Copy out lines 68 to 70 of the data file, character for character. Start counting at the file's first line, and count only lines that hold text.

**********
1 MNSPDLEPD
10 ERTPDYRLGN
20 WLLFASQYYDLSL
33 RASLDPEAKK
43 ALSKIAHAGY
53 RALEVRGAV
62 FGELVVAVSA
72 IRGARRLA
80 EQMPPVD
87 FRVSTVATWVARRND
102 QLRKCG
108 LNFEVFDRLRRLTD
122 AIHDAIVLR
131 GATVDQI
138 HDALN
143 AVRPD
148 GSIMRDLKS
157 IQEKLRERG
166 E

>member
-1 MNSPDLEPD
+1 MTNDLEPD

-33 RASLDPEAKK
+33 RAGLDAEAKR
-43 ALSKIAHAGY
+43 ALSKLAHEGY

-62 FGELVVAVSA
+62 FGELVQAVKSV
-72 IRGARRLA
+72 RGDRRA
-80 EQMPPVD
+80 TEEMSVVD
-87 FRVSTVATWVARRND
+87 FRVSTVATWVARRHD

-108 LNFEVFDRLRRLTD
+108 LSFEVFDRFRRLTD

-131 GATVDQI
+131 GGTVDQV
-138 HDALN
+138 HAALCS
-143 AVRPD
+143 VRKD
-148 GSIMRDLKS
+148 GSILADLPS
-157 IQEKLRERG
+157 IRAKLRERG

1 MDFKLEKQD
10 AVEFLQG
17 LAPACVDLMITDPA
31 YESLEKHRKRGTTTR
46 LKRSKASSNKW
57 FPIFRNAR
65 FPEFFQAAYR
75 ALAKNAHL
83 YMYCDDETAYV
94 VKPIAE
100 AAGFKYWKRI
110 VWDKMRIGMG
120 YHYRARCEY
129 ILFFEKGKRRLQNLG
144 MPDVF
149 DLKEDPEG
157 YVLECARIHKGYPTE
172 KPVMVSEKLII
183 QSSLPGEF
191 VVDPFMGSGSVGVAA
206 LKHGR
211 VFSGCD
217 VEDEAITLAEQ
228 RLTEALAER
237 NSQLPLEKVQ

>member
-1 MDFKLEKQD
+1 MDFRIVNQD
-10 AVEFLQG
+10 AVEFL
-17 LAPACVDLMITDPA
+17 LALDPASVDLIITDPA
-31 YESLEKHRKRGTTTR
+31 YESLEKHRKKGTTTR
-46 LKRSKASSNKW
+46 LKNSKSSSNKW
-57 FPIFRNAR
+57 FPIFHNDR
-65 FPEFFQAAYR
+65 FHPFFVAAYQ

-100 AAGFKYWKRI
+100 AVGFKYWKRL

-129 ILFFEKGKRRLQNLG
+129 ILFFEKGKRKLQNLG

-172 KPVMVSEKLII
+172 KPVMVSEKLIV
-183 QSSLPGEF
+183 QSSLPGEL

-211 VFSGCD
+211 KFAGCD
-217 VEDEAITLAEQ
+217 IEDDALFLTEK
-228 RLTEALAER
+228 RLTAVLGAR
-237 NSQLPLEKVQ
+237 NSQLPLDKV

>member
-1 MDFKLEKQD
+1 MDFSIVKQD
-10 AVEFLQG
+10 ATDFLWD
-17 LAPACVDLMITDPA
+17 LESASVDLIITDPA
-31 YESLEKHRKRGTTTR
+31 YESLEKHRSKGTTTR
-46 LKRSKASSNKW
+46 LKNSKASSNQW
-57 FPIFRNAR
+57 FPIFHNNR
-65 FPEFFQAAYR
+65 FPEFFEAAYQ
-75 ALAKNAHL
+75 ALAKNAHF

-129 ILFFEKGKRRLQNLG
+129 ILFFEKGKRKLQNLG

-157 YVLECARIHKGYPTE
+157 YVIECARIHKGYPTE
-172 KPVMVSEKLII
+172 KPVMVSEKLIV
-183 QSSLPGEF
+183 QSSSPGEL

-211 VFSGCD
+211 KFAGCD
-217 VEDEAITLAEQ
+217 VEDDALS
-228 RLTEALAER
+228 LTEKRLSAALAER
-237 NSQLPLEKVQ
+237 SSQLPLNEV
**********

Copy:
211 VFSGCD
217 VEDEAITLAEQ
228 RLTEALAER